A person with a current wealth of 100,000 who faces the prospect of a 25% chance of losing his or her 20,000 automobile through theft during the next year. Since there is no upside to this event and E(gain) = 0.25*(-20000) + 0.75*0 = -5000 This would mean we all take insurance against unfair bets in life. Is this conclusion correct?

  • $\begingroup$ Your conclusion seems very unclear. $\endgroup$ – Giskard Mar 4 '17 at 21:04
  • $\begingroup$ I wouldn't call this a bet because there is no voluntary nature of entering into having a theft occur and the lack of a augmenting reward if the car is not stolen (something other than keeping a car you already own). $\endgroup$ – The Thrifty Engineer Mar 5 '17 at 15:24

You are confused about how insurance works, and thereby why people take insurance. When someone buys insurance against a certain even, s/he has to pay a fee (called a "premium"), which entitles the person to be compensated for the loss in case the negative event happens. Unexpectedly, insurance comes in many ways. For instance, the compensation can be of the total loss (in your example, 20,000), or could be partial. The size of the premium usually reflects this difference.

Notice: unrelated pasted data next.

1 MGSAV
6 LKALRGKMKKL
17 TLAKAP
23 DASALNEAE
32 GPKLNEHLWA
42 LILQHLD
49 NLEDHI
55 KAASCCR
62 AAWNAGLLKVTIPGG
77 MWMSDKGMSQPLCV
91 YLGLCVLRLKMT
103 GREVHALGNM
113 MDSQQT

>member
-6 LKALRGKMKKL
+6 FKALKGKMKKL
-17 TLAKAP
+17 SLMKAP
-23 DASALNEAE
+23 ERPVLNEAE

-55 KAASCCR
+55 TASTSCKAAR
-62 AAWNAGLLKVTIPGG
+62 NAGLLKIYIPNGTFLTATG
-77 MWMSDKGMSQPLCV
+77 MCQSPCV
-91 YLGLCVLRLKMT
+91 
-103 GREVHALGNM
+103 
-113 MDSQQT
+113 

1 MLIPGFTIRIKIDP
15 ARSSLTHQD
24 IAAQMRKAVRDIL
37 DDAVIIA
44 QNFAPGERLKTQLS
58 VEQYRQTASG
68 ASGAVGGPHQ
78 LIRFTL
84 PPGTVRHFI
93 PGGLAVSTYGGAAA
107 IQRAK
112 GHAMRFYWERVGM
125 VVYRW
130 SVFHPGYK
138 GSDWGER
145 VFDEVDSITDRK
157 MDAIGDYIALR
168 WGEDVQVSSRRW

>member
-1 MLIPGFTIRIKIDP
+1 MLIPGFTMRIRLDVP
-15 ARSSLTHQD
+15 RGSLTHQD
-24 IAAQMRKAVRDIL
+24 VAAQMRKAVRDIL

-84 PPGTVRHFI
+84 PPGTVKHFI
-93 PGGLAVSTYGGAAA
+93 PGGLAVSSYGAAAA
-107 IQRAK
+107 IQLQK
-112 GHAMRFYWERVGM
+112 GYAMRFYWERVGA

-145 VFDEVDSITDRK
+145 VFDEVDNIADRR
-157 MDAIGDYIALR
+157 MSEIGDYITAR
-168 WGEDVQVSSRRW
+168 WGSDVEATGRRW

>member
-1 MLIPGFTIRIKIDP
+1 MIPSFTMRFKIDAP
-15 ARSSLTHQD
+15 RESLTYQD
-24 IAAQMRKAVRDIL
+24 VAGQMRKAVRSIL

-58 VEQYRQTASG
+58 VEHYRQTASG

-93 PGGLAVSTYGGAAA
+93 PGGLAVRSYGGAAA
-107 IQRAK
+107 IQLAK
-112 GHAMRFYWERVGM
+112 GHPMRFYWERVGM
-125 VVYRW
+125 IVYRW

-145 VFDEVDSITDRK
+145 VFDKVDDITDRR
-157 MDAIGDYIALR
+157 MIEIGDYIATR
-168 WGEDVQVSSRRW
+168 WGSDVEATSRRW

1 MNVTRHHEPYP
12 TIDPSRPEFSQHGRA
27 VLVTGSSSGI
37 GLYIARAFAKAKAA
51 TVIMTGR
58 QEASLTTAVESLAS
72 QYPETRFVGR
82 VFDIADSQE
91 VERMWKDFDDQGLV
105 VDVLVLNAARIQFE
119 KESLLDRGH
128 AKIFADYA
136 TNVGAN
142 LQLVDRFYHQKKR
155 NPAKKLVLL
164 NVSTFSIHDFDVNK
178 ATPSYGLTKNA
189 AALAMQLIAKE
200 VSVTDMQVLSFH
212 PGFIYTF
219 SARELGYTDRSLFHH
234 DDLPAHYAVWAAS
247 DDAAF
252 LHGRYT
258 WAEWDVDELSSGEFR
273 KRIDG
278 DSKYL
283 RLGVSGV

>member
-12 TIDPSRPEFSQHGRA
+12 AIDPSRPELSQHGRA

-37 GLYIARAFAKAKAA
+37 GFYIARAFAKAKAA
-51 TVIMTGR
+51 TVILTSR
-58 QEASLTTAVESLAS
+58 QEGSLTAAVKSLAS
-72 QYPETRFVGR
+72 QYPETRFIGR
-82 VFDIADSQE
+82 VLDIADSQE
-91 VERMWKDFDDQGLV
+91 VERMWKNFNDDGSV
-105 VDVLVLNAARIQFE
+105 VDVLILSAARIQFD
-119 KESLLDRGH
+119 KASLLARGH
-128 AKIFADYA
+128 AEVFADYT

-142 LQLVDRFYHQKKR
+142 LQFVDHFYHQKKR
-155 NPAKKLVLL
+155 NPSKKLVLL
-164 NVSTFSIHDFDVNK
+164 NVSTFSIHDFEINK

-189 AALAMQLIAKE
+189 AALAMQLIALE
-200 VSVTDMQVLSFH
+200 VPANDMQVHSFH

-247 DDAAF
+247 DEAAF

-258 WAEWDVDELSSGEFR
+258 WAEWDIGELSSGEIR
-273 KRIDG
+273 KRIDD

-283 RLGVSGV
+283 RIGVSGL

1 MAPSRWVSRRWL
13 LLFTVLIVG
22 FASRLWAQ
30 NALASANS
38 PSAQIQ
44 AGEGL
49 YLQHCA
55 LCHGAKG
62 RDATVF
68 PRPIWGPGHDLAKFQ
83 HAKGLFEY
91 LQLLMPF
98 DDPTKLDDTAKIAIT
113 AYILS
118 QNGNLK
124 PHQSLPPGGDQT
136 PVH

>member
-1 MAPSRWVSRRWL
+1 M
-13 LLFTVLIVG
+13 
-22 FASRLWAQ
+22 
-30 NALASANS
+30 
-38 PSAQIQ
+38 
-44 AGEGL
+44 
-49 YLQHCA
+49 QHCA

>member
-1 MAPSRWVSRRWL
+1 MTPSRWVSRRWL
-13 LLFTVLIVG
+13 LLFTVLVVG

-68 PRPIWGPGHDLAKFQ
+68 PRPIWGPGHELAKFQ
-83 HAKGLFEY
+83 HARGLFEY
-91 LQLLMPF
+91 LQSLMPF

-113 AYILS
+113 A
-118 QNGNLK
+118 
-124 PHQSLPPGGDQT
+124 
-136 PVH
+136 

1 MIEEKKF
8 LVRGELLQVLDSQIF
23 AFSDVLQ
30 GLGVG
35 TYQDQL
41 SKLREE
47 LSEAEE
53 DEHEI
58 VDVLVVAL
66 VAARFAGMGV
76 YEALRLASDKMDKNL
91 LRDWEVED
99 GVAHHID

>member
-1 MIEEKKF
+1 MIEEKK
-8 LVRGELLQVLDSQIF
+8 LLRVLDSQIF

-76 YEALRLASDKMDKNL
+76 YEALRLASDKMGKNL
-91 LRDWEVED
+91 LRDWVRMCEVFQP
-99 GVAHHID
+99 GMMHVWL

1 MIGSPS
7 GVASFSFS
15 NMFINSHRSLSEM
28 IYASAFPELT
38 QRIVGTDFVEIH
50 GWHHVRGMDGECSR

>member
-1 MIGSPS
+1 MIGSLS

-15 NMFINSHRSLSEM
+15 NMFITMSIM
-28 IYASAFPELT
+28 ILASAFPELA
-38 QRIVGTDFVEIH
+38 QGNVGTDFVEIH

Now, in the example you give, what you have calculated is simply the expected value of no taking insurance, because (i) there is no premium, and (ii) if the bad event happens, the car owner losses the full amount. Naturally, no taking insurance against a negative event will always give you a negative expected value (your "unfair bet" conclusion), as long as that event has positive probability. That is precisely the reason why individuals are willing to pay for insurance.

How much is the person willing to pay? This depends on the preferences of the individual. For example, consider someone who is risk neutral (i.e. that is indifferent between uncertainty and certainty, if the expected value of the former is the same as that of the latter). In this case, the person is willing to pay no more than 5,000 for an insurance which fully cover the cost of the car loss. For any premium below 5,000 the individual would take the insurance.

The case is different for risk lover individuals, who would prefer an uncertain situation (no insurance) rather than a certain one (insurance). This individual would not be willing to pay more than 5,000 to get insured. Conversely, a risk averse is willing to pay more than 5,000, because s/he dislikes uncertainty.

For reference, see the entry on Wikipedia. See this pdf for a treatment from Economics.

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